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The Direct Approach
Nehemiah was an exiled Jew whose prayers propelled him into favor with his employer, Artaxerxes, King of Persia. His position of trust as the royal cupbearer earned him a voice with the king whose heart was moved to allow him to return to Jerusalem to rebuild. Imagine being in such a position. A hostage in a foreign country faced with the agonizing news that your beloved homeland has been destroyed ... how would you pray?
Read Nehemiah 1:1-4.
How would you describe Nehemiah's mental state when he heard the news about Jerusalem?
What preparations did he make before making his specific request to God?
Read Nehemiah's prayer in verses 5-11.
How did Nehemiah's beliefs about God affect his prayer?
How did he address God in verse 5?
Nehemiah did not pray for the wall to be restored. Instead, his prayer consisted of three specific elements:
What did Nehemiah confess?
What did Nehemiah remind God of?
What did Nehemiah ask God to do?
Read Nehemiah 2:1-8.
Did the king's response to Nehemiah's request surprise you? Why or why not?
How was God addressed in these other prayers in the Bible? What were the pray-ers expecting God to do inresponse to their prayers?
2 Chronicles 6:14
A Closer Look
Several years ago, while my wife and I were living in a foreign country, we received word of my father's death. At the time, we had no way of returning to the United States. Feeling isolated and cut off from family, we grieved the loss of a loved one from a distance.
Nehemiah also lived in a foreign country and had little hope of ever returning home. Like most Jews, he loved his homeland. When one of the "brothers" came to Babylon, Nehemiah was full of questions about those back home and the beloved city of Jerusalem. What he heard left him in deep grief. For the next four months, his life was consumed with weeping, mourning, fasting, and praying. The Lord has kept a summary of this desperate man's prayers in Nehemiah 1:5-11:
O Lord, God of heaven, the great and awesome God, who keeps his covenant of love with those who love him and obey his commands, let your ear be attentive and your eyes open to hear the prayer your servant is praying before you day and night for your servants, the people of Israel. I confess the sins we Israelites, including myself and my father's house, have committed against you. We have acted very wickedly toward you. We have not obeyed the commands, decrees and laws you gave your servant Moses.
Remember the instruction you gave your servant Moses, saying, "If you are unfaithful, I will scatter you among the nations, but if you return to me and obey my commands, then even if your exiled people are at the farthest horizon, I will gather them from there and bring them to the place I have chosen as a dwelling for my Name." They are your servants and your people, whom you redeemed by your great strength and your mighty hand. O Lord, let your ear be attentive to the prayer of this your servant and to the prayer of your servants who delight in revering your name. Give your servant success today by granting him favor in the presence of this man.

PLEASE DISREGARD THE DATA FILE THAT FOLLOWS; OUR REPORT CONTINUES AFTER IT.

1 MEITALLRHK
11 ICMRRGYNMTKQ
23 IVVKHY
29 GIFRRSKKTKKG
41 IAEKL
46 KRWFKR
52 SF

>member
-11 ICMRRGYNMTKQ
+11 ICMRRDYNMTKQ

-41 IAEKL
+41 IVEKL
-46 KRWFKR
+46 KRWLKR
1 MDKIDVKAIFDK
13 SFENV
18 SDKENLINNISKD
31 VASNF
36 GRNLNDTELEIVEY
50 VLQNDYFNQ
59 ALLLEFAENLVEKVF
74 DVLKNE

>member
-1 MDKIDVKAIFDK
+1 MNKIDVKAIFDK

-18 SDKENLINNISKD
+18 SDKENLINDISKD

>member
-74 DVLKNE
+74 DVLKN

Nehemiah intentionally called upon the "God, who keeps his covenant of love," and was no doubt aware of the tradition and heritage of this address. He had read this description in the writings of Moses (Dt. 7:9). He knew that Solomon, in his prayer dedicating the temple (2 Chron. 6:14), had referred to the Lord in this manner. And when Daniel pleaded for God to end Israel's captivity, he did so on the basis of the Lord being a covenant-keeping God (Dan. 9:4). Nehemiah longed to see God fulfill one of His great promises, so he naturally spoke to Him as one who keeps contact with His people.
Nehemiah's prayer is a good example of addressing God in a way that's consistent with what and how we speak to Him in prayer. For example, is it consistent to pray to God as "Lord" and then give Him a list of things we want Him to do for us? At such times, it would probably be more appropriate to address God as "Father" or "great Giver of life." If we are dealing with a spiritual warfare issue, a title such as "Lord of hosts" or "Mighty One" would be appropriate. When in pain or grief, we might address the Lord as "God of all comfort" or "God of hope" or "blessed Friend" or "the one who has promised never to leave us." Taking our cue from the Israelites and their sensitivity to the many characteristics of their beloved God, we should never speak His names or titles lightly.
Nehemiah's main request to God was that He remember His instructions to Moses: "If you are unfaithful, I will scatter you among the nations, but if you return to me and obey my commands, then even if your exiled people are at the farthest horizon, I will gather them from there and bring them to the place I have chosen as a dwelling for my Name" (Neh. 1:9). You can tell what is most on a person's heart by listening to what he or she prays. For Nehemiah, it was clearly the return of God's people.
Nehemiah prays 11 times in the short book of the Bible named for him. Not once does he mention the wall. The wall, it seems, was merely the project God gave Nehemiah to help bring the people back together. Nehemiah didn't pray about the project. He prayed about the longing of his heart. This is a remarkable distinctive of prayers in the New Testament as well: Pray-ers in the Bible never simply prayed for the project or event at hand. Their prayers always went beyond that, straight to the heart of the issue-straight from their heart to the heart of God.
Excerpted from Approaching GOD by LEE BRASE Copyright © 2003 by Lee Brase. Excerpted by permission.
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